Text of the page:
Nov

25

Some preliminary thoughts on the running median 2, 3, 4, 1, 7, 8, 9, 3.

A moving median of the first 5 is 3, of the next 5 is 4, of the next 5 is 7, of the next 5 is 8– it's a good indicator of trend. First recommended to me 53 years ago by Fred Mosteller, Chairman of Harvard's first statistics dept.

It is more stable than the moving average as outliers are removed from sample. It is easy to compute fast with computers for small running numbers like 5 or 100 by repeated sorts. For higher numbers, you can form two groups, those below the median and those above. As a new number comes up you place it in one of the two groups if higher or lower and take away the oldest number. Then adjust to make the two groups equal again. It is not used as much as the moving average so it shouldn't be hurt by front running or spikes when cross over occur. It has a defined distribution when the underlying distribution has inordinate extreme values as frequently occurs with Cauchy or similar distributions with infinite variance.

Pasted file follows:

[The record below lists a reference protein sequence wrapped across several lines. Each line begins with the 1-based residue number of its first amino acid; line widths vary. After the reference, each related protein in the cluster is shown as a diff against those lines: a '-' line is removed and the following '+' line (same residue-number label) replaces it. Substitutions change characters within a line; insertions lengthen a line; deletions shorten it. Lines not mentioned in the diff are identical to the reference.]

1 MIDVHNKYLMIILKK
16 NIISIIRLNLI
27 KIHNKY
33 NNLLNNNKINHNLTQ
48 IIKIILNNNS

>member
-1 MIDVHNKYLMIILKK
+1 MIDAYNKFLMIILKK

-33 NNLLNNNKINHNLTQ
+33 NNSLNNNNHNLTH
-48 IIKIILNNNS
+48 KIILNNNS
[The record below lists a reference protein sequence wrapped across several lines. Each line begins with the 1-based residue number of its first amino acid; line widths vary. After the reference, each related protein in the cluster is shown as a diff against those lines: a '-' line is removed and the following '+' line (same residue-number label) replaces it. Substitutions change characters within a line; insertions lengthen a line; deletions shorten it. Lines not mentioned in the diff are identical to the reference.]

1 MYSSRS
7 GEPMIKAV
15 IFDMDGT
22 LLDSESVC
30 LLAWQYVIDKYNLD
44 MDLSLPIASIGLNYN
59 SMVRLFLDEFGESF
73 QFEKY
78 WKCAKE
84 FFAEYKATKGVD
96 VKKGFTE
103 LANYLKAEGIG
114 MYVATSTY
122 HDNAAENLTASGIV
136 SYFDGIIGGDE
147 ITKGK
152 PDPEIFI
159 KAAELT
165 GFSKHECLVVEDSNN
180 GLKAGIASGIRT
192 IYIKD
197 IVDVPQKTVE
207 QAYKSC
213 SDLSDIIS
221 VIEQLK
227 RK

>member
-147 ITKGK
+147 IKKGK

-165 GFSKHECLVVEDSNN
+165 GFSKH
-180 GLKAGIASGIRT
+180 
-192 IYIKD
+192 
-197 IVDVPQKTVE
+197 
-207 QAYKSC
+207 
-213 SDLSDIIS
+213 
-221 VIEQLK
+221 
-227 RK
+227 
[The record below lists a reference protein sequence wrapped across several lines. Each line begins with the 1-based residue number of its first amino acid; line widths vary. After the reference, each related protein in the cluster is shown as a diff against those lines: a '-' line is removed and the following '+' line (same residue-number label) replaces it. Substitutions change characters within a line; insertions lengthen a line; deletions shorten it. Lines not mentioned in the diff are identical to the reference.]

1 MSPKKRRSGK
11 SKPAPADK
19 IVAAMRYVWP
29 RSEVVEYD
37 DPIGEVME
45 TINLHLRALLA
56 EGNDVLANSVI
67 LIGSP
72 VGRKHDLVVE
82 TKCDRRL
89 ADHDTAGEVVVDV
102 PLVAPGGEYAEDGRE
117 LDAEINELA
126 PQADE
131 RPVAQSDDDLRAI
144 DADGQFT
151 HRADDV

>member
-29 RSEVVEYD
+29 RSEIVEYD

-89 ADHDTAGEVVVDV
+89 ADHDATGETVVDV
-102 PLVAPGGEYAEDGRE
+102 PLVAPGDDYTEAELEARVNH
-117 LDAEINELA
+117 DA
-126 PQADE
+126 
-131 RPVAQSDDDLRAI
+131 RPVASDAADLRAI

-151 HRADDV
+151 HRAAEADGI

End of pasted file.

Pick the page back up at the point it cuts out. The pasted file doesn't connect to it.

It's probably a good thing to use when using nearest neighbors as predictors, i.e using the median and running median to compute your predictors. It deserves testing in real life markets for real life applications.

Ralph Vince writes:

It is the indicator of "expectation," as evidenced by human behavior itself, and not the probability-weighted mean.

Bill Rafter adds: 

Moving medians have some distinct advantages.

They represent real values that occur. For example, taking the average of 1, 2 and 5 gives you 4, which never occurred, whereas the median 2 did occur. Continuing with the same series, should subsequent values in the series be less than 5, the value of 5 will not occur as a moving median. Hence, the moving median eliminates outliers.

One of my appliances has three thermometers to measure temperature. The value displayed is the median (and hence a series of moving medians). Should one of the thermometers be broken, or distorted by being in a particularly hot or cold spot, the median will still give me the best estimate. This elimination of outliers is very useful.

Should you have data whose importance relies upon only crediting occurring values and need to eliminate outliers, then you should test moving medians. We ourselves had experimented with them regarding price series and written extensively about them, but do not use them in our current work. Our reason is that we consider the outliers in a price series to be particularly important.

Kim Zussman adds:

The following is a plot ratio of SP500 (10 week moving average) / (10 week moving median) for the recent 5 years (SP500 weekly close data).


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